Utah Ex-Lawmaker Says He Became Lobbyist Because He’s Like ‘A Drug Addict, You Can’t Quit Cold Turkey’
The Salt Lake Tribune today published a piece about Utah’s weak ethics laws surrounding the revolving door — where state lawmakers leave the legislature to become lobbyists.
The paper notes that the state officially requires lawmakers to wait one calendar year before becoming lobbyists. However, there is a loophole that allows these legislators to lobby individually or on behalf of businesses they are affiliated with (as long as the sole purpose of the business is not lobbying). Ethics groups have tried unsuccessfully to close this loophole for years.
The Tribune interviewed former Sen. Mike Dmitrich (D), who was the minority leader in the House and Senate at different points during his career. After retiring in 2008, he became a lobbyist just months later (the official cooling off period wasn’t enacted into law until 2009). He lobbies for clients such as AOL (based in Washington, D.C.) and Utah’s Phoenix Capital Management. He explained that the reason he became a lobbyist is because he’s like a “drug addict” to the legislature, and he can’t “quit cold turkey.” He then went on to say that he is always lobbying for taxpayer cash, which makes him “no different” than advocates for education:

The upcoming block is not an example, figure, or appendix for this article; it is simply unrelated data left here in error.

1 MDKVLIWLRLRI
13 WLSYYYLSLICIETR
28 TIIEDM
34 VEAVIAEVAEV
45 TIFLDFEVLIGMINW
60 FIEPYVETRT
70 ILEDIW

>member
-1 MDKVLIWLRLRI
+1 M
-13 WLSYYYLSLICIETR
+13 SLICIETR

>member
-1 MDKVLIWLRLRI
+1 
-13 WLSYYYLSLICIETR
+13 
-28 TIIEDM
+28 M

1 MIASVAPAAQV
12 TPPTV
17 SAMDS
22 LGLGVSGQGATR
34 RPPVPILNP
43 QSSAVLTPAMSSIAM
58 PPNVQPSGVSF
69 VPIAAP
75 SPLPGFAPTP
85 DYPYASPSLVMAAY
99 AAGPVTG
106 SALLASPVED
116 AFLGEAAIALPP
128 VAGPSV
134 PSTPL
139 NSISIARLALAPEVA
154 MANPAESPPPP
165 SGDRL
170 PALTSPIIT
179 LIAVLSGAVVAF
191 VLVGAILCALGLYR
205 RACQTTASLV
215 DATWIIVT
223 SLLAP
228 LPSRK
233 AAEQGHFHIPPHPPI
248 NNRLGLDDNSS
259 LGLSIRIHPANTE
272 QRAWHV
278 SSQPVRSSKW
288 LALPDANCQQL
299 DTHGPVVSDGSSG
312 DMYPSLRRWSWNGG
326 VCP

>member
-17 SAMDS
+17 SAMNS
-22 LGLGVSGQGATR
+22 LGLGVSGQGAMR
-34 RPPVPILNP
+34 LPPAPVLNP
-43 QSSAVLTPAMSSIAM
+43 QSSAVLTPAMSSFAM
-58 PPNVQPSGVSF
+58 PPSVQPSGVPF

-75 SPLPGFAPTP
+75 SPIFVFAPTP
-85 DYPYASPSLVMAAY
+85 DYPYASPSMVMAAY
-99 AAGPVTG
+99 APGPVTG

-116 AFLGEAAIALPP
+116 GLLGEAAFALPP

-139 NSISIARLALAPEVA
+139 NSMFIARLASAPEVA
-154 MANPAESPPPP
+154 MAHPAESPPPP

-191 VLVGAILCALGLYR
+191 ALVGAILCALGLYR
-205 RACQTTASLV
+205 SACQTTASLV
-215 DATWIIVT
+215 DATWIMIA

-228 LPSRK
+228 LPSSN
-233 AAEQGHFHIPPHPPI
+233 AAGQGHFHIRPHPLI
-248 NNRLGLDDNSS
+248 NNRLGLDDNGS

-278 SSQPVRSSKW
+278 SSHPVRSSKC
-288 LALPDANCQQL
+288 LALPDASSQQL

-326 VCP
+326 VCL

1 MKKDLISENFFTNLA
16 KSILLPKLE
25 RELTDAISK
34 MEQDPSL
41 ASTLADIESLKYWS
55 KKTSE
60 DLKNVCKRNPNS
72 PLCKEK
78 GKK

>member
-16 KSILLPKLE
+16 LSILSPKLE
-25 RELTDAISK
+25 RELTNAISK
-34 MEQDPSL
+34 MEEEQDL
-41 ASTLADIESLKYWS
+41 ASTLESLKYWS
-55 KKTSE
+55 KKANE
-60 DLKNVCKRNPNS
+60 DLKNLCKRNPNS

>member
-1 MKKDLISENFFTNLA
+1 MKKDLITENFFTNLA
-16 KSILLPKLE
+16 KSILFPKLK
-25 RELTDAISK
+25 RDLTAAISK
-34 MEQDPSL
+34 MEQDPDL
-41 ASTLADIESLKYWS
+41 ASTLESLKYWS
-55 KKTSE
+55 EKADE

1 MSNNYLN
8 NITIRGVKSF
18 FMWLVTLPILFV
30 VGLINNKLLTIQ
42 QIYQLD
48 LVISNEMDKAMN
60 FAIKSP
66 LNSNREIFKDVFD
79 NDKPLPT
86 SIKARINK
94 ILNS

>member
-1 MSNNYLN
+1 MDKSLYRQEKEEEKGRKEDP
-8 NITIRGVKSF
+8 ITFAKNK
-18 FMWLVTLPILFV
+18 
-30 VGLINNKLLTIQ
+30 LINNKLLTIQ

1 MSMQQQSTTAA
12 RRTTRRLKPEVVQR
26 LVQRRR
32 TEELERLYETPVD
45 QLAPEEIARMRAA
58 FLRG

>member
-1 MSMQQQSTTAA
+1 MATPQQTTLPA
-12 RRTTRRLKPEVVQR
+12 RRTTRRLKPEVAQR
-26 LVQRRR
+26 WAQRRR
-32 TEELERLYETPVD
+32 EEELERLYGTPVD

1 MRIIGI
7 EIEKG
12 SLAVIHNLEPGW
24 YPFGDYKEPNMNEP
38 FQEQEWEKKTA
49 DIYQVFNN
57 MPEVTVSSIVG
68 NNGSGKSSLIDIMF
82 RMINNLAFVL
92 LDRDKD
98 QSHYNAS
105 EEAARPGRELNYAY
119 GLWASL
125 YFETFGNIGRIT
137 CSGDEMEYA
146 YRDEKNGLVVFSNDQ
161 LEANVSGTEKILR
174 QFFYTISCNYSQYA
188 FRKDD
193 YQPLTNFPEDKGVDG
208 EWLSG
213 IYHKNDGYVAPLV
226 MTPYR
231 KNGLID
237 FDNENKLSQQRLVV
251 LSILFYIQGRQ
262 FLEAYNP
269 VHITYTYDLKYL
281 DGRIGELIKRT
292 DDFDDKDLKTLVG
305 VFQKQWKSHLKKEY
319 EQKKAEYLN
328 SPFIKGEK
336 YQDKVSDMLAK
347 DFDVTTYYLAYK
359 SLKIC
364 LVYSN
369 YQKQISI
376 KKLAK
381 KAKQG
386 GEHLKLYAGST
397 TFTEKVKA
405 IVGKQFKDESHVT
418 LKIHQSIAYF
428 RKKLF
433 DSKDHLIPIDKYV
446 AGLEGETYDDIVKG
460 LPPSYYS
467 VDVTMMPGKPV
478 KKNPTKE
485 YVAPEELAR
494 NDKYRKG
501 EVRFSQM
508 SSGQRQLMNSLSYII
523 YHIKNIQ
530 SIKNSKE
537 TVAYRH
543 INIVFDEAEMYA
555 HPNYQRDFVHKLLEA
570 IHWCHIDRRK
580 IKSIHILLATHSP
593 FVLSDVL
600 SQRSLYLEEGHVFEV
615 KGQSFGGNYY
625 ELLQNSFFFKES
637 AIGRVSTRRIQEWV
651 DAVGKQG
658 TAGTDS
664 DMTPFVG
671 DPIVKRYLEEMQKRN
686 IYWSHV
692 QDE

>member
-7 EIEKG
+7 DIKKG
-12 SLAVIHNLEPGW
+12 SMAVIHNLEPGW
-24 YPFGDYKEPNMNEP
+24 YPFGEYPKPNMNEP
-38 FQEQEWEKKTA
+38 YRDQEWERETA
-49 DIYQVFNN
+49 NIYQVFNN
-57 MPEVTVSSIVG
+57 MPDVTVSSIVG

“After 40 years, like a drug addict, you can’t quit cold turkey, so I’m kind of going through a four-year withdrawal,” Dmitrich said. “Someone asked me what I miss about the Legislature and I jokingly said the parking spot and the chair.” […] “You are always lobbying for money,” said Dmitrich, who successfully lobbied for funding for the Utah Shakespeare Festival this year. “Money is the issue, and we’re no different as lobbyists as someone else [who] is an advocate for education.”
Needless to say, most residents of the state would probably say that a former leading lawmaker arguing for taxpayer cash for big corporations is a little different than advocating for the state’s educational system. Yet lawmakers are unlikely to be able to quit passing through the revolving door and continuing to influence the legislature until the state truly reforms its ethics laws.